Native light performance in neon


#1

they are so dim!

is there any way they could start twice as bright and then be dialed back? OR can I change the sensitivity of the camera?


#2

also, as a side note it seems like point lights have directionality.


#3

It looks like you have placed the lights inside the spheres… and Neon doesn’t support the “don’t cast shadows” object option, so that might be it.
It should help to set the light object material to 100% transparent and add an emission color to it to get some of that glowing effect.
Or use Brazil with an emitting material there.


#4

no lights in those globes, but they are transparent and emissive.


#5

I mean, at least on the camera sensitivity question, can I get something?


#6

That’s not going to work without Brazil installed. You can make them “look” like they’re lit up but they’re not actually going to emit light.


#7

yes, I know. That’s not really what I’m asking about, I get how emissive materials work. I was just acknowledging Holo’s question.

I’m asking for spotlights to either start brighter, or be adjustable to a greater intensity OR for a camera sensitivity control.


(Brian James) #8

Hi Aaron,

The camera in default Rhino doesn’t have iso or fstop control and this functionality is found in rendering plugins instead. Spot lights are also capped at an intensity of 100% in the default Rhino Renderer which also lacks indirect illumination to add bounces to the cast light. So here’s the best suggestion I have other than trying a render plugin like Maxwell, Brazil, Vray or Octane…
Reduce the shadow intensity for the spot in object properties>light when it’s selected. Then turn on the skylight in the Sun panel and add a basic environment. The environment color will control the skylight intensity so a dark grey will be best with many spot lights in the model, this combined with the shadow intensity being lessened for the spot(s) will brighten the scene.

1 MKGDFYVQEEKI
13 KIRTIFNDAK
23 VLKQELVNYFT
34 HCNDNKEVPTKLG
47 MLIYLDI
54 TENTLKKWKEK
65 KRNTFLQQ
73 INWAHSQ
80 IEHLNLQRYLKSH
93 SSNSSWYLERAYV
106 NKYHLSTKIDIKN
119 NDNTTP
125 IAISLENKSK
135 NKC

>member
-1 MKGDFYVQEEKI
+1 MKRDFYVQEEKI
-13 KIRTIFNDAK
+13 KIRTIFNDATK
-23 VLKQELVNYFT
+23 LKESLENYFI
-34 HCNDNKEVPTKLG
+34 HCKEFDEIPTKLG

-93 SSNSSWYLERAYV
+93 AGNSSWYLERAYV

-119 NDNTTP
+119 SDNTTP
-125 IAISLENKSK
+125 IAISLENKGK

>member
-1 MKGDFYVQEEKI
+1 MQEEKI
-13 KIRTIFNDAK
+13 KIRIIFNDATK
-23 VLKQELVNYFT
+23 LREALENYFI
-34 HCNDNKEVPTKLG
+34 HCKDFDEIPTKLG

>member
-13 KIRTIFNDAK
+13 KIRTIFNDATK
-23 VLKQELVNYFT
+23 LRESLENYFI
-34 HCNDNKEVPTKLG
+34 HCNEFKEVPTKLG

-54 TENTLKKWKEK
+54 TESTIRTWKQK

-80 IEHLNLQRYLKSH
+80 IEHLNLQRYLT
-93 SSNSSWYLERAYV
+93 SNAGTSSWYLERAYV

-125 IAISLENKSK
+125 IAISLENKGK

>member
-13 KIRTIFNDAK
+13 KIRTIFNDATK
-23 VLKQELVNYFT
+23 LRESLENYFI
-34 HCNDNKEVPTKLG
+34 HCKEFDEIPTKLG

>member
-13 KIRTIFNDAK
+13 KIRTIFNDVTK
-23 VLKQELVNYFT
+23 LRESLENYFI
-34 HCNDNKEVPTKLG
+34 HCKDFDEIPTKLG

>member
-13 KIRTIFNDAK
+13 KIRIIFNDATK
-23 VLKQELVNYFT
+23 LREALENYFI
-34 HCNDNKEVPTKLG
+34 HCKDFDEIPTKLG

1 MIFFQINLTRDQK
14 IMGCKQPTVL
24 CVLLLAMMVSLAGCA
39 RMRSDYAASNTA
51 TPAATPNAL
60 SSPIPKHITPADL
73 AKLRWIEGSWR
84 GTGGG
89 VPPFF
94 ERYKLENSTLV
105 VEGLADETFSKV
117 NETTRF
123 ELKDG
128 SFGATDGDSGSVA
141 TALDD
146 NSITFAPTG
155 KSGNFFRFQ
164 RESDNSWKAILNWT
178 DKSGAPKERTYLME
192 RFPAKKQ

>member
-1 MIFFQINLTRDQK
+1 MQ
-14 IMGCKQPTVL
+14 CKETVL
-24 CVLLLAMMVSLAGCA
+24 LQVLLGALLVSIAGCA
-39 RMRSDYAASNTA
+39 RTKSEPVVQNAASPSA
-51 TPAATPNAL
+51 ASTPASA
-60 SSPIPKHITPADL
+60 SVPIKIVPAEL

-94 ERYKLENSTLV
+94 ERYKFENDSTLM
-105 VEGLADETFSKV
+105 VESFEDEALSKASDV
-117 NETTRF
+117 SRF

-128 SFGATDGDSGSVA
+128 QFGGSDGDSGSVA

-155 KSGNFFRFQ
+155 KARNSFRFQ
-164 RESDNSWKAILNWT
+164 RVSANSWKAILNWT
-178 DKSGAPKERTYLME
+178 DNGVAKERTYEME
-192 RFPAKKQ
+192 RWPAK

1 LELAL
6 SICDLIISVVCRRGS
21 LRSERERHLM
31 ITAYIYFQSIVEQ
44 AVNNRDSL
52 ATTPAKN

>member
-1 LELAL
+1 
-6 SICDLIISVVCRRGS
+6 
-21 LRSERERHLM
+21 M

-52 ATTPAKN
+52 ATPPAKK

#9

Don’t forget Arion 4 Rhino.


#10

for architectural interiors? @PaulS


#11

Sure, why not. Here’s a gallery of some great images rendered in Arion.

http://www.randomcontrol.com/gallery-indoor


#12

Hah… that’s one of the most convincing galleries I have seen to date…
And it is a great example for why McNeel should toss out most things less than extraordinary from their galleries and be better at name dropping. When I click on “Galleries” I expect to see the best of the best from all genres. And when I click on “Architecture” I expect to see top notch stuff at the front page. Modern and advanced digital fabrication, great renderings and the stuff that dreams are made of. With quotations on why and how Rhino is a great tool.

My experience is that people really want to know these things:
1- How well can the tools perform in the hands of masters.
2- How much time and focus do one need to invest to become a master.
3- And finally what results can one expect with little time and knowledge.

I want Arion now… even though I have Maxwell and even though I don’t do interior renderings :smile:


#13

Arion is a wonderful rendering engine…and not just suited to Architecture. Very, very simple to use and the StandAlone version now supports HDRLS.


#14

What is HDRLS ? I googled it and got no results.
Is this your private acronym for HDR Light Studio? :smile:


#15

Yes, you are correct - HDR Light Studio. Sorry. I had seen it used as HDRLS elsewhere and assumed it was commonly used like that.


#16

I agree with you about Rhino’s galleries. Maybe we need to send in more pictures!!

As to this Arion stuff, the daylit interior look lovely but the artificially lit interiors are not impressive. The light looks canned and flat. Considering my inquiry I wouldn’t say I’m all that convinced. Maxwell is the only software I’ve ever seen produce convincing and complex artificially lit interiors (maybe v-ray too but SO plasticy).